However the balancing works, it is a wide-ranging, highly factspecific inquiry subject to deferential review. If the test were stricter,
“the forum non conveniens doctrine would lose much of the very flexibility that makes it so valuable.”56 As a result, the outcomes of this
balancing test are relatively unpredictable and, compared to FNC’s
first prong, more likely to vary between similar cases. The test’s interplay with rules of preemptive jurisdiction, then, need not be discussed
much beyond one key point. Piper held that a foreign plaintiff
receives less deference in his choice of forum than a local plaintiff.57
On its face, this policy suggests favoritism, and commentators have
criticized it accordingly.58 However, in handing down the rule, the
Supreme Court emphasized a less provocative basis:
When the home forum has been chosen, it is reasonable to assume
that this choice is convenient. When the plaintiff is foreign, however, this assumption is much less reasonable. Because the central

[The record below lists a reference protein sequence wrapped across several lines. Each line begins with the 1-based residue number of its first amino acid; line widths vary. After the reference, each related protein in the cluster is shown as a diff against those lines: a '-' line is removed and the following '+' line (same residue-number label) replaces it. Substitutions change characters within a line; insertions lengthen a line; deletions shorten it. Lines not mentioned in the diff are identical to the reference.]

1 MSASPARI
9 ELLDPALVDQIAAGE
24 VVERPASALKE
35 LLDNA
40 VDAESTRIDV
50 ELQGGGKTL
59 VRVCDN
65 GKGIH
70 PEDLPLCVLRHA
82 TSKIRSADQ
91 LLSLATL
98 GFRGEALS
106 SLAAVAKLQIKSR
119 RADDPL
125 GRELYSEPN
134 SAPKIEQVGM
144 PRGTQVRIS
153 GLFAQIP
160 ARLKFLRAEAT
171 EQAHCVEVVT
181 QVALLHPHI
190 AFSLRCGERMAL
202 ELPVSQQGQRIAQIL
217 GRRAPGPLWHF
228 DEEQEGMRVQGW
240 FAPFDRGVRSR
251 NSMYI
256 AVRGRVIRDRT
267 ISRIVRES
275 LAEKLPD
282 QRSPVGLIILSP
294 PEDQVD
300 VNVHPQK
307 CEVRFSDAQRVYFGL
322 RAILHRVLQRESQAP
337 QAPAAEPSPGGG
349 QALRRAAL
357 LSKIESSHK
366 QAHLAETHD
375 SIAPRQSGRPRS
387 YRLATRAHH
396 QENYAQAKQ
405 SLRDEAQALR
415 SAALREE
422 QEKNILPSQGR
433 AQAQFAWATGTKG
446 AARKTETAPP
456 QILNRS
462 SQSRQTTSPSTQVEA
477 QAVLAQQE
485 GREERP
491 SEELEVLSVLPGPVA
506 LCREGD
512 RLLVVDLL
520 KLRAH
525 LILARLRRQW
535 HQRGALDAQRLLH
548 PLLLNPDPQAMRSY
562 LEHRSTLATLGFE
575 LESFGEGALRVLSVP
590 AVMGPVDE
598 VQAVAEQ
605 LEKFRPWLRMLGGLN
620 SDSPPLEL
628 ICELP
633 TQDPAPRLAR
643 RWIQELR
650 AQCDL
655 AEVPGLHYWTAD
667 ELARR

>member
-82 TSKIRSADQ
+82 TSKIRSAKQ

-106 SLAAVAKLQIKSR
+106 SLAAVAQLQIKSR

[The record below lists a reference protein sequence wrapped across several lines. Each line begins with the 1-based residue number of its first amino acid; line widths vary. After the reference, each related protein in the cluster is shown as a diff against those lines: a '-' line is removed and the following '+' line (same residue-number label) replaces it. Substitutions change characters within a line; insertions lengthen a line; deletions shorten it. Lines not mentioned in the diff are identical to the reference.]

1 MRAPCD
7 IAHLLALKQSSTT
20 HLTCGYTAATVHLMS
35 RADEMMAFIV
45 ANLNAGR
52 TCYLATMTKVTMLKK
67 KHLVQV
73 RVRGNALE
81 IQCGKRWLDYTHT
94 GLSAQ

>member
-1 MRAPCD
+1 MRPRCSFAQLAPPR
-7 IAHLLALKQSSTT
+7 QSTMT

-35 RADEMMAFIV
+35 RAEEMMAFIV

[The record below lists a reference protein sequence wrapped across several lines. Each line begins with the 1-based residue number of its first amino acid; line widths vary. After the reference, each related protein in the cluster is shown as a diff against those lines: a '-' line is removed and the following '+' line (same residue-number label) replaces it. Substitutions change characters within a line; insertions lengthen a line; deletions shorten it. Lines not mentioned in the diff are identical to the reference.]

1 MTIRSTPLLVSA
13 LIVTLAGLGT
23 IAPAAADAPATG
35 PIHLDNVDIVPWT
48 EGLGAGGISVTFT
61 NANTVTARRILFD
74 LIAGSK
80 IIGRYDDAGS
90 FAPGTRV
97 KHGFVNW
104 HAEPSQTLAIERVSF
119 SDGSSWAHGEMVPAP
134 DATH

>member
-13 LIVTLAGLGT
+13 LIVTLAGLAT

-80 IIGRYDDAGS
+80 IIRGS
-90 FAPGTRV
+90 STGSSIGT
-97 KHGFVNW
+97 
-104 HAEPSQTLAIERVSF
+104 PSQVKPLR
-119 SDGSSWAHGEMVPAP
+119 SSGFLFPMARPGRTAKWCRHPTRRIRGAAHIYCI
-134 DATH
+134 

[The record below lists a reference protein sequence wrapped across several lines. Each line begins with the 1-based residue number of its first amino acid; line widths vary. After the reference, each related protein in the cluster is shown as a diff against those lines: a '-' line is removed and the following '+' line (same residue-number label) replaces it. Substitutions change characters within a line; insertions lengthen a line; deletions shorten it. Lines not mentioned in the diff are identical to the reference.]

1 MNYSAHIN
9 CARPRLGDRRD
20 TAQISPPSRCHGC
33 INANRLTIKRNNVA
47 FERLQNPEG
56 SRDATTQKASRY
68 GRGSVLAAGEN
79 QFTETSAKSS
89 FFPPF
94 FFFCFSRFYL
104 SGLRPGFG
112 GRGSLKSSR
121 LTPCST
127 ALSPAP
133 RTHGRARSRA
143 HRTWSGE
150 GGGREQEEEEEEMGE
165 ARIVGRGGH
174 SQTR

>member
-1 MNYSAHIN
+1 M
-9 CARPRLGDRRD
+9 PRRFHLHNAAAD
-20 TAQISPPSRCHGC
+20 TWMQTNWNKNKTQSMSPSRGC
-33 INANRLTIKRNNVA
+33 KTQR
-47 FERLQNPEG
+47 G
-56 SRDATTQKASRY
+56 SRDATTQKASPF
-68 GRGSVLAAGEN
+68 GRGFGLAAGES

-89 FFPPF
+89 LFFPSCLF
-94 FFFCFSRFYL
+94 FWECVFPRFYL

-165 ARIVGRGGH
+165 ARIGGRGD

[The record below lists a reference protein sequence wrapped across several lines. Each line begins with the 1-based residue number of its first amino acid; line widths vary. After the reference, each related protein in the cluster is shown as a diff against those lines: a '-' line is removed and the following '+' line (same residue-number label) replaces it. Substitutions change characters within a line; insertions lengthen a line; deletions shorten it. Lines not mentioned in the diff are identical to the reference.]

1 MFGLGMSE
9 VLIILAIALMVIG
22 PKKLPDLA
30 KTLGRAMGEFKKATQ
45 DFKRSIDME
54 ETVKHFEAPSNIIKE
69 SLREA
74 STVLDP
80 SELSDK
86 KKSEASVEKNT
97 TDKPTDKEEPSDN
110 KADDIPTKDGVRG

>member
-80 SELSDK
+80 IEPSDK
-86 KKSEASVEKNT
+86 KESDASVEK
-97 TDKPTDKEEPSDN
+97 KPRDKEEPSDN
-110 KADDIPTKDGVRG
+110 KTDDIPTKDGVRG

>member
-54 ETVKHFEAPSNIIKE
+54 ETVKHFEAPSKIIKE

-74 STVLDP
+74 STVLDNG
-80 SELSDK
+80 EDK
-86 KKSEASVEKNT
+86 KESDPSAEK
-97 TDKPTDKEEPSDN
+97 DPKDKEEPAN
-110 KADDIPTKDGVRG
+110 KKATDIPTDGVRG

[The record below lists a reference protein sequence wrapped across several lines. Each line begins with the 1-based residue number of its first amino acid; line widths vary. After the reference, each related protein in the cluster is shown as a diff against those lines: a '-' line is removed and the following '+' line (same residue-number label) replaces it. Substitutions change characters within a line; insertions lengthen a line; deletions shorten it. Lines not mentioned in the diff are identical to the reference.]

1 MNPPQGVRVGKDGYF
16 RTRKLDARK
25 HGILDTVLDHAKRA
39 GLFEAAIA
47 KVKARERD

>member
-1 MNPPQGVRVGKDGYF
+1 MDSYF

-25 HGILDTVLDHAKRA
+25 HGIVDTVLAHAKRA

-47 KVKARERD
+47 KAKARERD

purpose of any forum non conveniens inquiry is to ensure that the
trial is convenient, a foreign plaintiff’s choice deserves less
Less deference is very different from no deference, and the Supreme
Court’s language in Piper makes it clear that even a foreign plaintiff’s
choice of forum still deserves some deference.60
C. Policy Concerns
FNC doctrine embodies two distinct policy goals that can be
aligned but are often in tension: A court should respect a plaintiff’s
choice of forum,61 and a court deciding an FNC motion must ensure
Piper, 454 U.S. at 249–50.
Id. at 255–56.
58 See, e.g., Jacqueline Duval-Major, Note, One-Way Ticket Home: The Federal Doctrine of Forum Non Conveniens and the International Plaintiff, 77 CORNELL L. REV. 650,